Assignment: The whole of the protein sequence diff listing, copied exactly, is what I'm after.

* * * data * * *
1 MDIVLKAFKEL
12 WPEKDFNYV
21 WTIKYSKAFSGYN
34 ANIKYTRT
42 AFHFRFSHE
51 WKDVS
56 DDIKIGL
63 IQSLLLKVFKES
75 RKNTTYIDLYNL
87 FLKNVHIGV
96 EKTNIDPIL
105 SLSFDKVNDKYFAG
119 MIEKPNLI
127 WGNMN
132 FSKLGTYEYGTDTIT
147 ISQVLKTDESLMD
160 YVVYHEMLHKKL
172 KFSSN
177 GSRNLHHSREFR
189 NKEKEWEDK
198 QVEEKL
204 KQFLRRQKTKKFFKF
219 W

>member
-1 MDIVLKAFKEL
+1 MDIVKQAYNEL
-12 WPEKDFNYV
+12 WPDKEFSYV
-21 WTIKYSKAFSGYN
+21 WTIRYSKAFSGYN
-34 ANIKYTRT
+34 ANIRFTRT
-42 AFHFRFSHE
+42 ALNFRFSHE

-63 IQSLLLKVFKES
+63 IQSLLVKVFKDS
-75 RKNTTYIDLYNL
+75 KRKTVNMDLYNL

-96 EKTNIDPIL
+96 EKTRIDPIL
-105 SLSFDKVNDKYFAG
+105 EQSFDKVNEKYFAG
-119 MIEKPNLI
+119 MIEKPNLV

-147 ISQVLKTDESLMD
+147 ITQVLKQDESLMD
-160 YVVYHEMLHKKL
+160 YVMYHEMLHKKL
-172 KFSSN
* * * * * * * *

1 MDIVLKAFKEL
12 WPEKDFNYV
21 WTIKYSKAFSGYN
34 ANIKYTRT
42 AFHFRFSHE
51 WKDVS
56 DDIKIGL
63 IQSLLLKVFKES
75 RKNTTYIDLYNL
87 FLKNVHIGV
96 EKTNIDPIL
105 SLSFDKVNDKYFAG
119 MIEKPNLI
127 WGNMN
132 FSKLGTYEYGTDTIT
147 ISQVLKTDESLMD
160 YVVYHEMLHKKL
172 KFSSN
177 GSRNLHHSREFR
189 NKEKEWEDK
198 QVEEKL
204 KQFLRRQKTKKFFKF
219 W

>member
-1 MDIVLKAFKEL
+1 MDIVKQAYNEL
-12 WPEKDFNYV
+12 WPDKEFSYV
-21 WTIKYSKAFSGYN
+21 WTIRYSKAFSGYN
-34 ANIKYTRT
+34 ANIRFTRT
-42 AFHFRFSHE
+42 ALNFRFSHE

-63 IQSLLLKVFKES
+63 IQSLLVKVFKDS
-75 RKNTTYIDLYNL
+75 KRKTVNMDLYNL

-96 EKTNIDPIL
+96 EKTRIDPIL
-105 SLSFDKVNDKYFAG
+105 EQSFDKVNEKYFAG
-119 MIEKPNLI
+119 MIEKPNLV

-147 ISQVLKTDESLMD
+147 ITQVLKQDESLMD
-160 YVVYHEMLHKKL
+160 YVMYHEMLHKKL
-172 KFSSN